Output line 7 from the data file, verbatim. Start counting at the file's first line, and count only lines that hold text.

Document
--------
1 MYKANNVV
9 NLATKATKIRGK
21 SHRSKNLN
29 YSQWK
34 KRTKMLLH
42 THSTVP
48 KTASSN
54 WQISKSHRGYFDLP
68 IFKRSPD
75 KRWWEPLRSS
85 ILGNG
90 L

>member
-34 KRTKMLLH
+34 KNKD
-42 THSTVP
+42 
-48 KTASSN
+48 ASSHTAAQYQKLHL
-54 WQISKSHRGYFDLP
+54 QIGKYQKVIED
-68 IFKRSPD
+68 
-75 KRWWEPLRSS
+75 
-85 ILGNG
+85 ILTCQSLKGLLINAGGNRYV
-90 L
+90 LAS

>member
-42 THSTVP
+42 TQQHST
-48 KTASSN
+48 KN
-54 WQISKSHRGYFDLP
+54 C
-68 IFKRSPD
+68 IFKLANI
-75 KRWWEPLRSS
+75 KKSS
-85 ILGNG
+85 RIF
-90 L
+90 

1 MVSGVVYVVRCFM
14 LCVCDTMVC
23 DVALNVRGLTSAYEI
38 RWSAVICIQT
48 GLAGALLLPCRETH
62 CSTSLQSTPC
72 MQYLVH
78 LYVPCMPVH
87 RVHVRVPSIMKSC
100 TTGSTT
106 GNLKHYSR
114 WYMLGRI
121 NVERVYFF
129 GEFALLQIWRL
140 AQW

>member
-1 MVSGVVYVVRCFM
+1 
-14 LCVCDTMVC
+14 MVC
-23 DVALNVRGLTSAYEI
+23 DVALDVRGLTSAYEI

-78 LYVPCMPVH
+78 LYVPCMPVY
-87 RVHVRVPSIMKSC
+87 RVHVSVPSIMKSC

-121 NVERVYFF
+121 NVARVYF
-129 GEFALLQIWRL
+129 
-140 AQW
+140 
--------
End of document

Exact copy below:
48 KTASSN